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ITIL :: View topic - who gets problem, incident or change ticket here?
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who gets problem, incident or change ticket here?

 
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rockon
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PostPosted: Wed Sep 12, 2007 4:08 am    Post subject: who gets problem, incident or change ticket here? Reply with quote

Hi,
We just started using ITIL base ticketing tool but our organization has no proper Incident or Problem management yet. That is not something I have control over but I have questions need your input to make sure we are doing it properly. Wink Our situation is sometimes we have to block a user's internet access without the user's knowledge and it involves many areas' coordination, and we need to have a good process:

1) Our Network services managed all user connections, so when a piece of hardware they monitor is not reachable, they will open an Incident ticket while investigating the issue - often before any of the users call our Helpdesk. Shouldn't they open a Problem ticket here directly since they are investigating root cause and the hardware will affect multiple users.

2) If the hardware is malfunctioning, then they will open a Problem ticket and then a Change ticket to get it replaced.

3) But very often, a hardware not reachable is caused by one single user (this is a know issue with the switches we have that can't handle certain traffic type but no budget to replace them yet), so Network Services will disable the port to bring the switch back working. They often open a Problem/Change ticket for it because they are modifying the configuration of a CI and they forward the Change ticket to the area support person to identify the user and check the client PC. They keep the incident ticket.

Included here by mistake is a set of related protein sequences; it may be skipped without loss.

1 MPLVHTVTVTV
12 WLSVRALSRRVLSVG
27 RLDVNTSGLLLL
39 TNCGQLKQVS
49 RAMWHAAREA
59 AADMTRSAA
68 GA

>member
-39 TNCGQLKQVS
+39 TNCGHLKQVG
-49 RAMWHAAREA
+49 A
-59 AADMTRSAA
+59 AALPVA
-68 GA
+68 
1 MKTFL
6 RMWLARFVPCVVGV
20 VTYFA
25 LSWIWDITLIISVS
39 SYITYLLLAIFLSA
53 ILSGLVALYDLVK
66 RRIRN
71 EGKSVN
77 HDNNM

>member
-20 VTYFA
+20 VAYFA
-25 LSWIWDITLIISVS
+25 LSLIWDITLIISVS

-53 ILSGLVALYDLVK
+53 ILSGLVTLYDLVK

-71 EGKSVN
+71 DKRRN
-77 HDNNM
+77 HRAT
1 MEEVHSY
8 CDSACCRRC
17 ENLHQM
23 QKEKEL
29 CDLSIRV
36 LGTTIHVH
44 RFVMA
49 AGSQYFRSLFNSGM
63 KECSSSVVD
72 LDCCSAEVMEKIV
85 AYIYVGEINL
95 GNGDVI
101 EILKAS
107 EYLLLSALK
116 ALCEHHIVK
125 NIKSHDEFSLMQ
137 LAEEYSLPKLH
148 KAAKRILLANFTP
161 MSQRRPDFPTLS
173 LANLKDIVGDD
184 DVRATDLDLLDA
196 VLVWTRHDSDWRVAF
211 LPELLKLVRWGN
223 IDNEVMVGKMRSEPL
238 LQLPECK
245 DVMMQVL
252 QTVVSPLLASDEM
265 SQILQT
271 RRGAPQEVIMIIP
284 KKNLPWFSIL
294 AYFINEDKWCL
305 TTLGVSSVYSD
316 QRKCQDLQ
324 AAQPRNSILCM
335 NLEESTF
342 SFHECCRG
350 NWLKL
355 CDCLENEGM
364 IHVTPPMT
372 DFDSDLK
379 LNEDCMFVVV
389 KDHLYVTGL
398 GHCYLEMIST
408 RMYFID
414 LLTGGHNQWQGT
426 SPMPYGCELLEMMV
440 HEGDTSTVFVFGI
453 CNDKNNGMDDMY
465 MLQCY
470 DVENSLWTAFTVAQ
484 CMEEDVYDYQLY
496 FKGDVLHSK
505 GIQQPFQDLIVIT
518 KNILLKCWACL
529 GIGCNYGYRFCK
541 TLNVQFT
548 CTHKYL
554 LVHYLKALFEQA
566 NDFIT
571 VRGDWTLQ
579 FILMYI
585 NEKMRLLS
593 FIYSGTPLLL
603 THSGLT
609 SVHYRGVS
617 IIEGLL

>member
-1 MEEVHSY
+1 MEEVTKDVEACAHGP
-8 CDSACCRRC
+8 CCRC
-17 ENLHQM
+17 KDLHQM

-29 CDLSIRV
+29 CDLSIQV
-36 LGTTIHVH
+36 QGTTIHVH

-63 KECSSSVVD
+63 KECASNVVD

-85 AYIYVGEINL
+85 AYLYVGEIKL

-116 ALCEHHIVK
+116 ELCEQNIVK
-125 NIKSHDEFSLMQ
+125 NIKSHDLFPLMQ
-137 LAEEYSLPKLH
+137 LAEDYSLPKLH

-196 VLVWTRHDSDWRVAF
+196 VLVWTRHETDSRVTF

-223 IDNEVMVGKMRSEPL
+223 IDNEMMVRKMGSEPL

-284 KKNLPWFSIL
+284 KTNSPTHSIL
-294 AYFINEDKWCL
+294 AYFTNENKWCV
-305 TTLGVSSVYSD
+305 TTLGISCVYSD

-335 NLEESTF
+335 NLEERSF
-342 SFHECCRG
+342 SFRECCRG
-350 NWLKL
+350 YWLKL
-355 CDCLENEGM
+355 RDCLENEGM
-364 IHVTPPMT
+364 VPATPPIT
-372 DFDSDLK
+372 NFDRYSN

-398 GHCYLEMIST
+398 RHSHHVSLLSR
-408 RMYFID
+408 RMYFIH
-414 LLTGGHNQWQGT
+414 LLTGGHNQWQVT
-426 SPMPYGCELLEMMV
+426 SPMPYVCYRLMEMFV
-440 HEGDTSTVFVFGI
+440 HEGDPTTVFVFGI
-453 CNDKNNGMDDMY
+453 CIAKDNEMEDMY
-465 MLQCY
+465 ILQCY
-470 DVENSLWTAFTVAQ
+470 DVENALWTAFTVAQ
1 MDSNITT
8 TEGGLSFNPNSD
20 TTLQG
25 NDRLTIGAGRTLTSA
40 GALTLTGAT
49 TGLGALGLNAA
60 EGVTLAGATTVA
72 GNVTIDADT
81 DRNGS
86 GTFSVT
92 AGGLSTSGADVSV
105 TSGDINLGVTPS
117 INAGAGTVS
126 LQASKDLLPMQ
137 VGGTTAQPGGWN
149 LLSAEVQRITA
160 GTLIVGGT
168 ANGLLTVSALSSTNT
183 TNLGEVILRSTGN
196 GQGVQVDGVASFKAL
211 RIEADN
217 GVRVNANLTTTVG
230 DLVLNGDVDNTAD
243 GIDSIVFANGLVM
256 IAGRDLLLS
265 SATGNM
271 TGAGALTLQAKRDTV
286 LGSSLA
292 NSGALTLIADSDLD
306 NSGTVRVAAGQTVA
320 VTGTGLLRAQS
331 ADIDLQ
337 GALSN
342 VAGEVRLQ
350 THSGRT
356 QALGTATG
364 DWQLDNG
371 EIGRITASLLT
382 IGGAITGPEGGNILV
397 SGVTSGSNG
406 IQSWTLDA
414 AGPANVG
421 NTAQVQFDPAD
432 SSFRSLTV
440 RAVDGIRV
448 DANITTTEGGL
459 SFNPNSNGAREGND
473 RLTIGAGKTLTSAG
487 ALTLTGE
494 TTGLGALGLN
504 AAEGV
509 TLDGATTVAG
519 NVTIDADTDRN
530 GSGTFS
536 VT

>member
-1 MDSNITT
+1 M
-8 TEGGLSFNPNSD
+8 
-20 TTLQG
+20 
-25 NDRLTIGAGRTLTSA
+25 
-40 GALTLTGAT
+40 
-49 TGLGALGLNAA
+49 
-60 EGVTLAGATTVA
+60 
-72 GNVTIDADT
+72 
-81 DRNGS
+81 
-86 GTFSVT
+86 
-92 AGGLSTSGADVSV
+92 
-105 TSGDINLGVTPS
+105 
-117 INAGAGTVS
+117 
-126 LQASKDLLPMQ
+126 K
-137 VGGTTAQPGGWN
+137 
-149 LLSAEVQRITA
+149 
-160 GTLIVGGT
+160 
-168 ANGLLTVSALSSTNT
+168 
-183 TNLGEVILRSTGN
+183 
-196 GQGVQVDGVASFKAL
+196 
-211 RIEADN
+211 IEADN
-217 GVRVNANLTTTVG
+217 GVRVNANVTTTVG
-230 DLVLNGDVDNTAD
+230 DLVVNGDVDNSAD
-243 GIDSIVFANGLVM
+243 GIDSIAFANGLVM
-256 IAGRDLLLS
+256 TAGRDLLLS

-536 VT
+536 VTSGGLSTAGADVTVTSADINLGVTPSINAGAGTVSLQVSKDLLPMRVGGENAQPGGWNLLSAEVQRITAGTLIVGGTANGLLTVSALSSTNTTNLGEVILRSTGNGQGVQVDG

4) Network Services thinks they should keep the original Incident ticket and forward the Change or Problem to the area support person but in my opinion, they should keep the Problem/Change and open or forward the Incident ticket to area person, so area support person and Network Services have tickets they each own and if the user calls the helpdesk, then the central helpdesk can look up history from the ticket to follow up with the user.

I hope it is clear. Please re-write this process if you see fit. Thanks in advance.
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JoePearson
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Joined: Oct 13, 2006
Posts: 116
Location: South Africa

PostPosted: Wed Sep 12, 2007 5:37 am    Post subject: Reply with quote

Hmm. I'm going to reserve judgement on whether a hardware failure detected by IT staff is a problem, or something else. I don't think ITIL is very precise in this area.

At least, when monitoring detects that a device can't be reached, you have an event, not necessarily a problem.

My thinking here is that problem management activities are significant, team-based activities, and there is room (just not spelled out in ITIL) for "incidents" raised by IT staff - or automation - and following a similar process to incident mgt. There's an idea (see for example Fig 5.4 in ITIL V2 Service Support) that the normal flow is Incident -> Problem -> Known Error -> RFC. But RFCs can be raised directly from Incidents - a Problem is not a necessary step, as the rest of that chapter shows.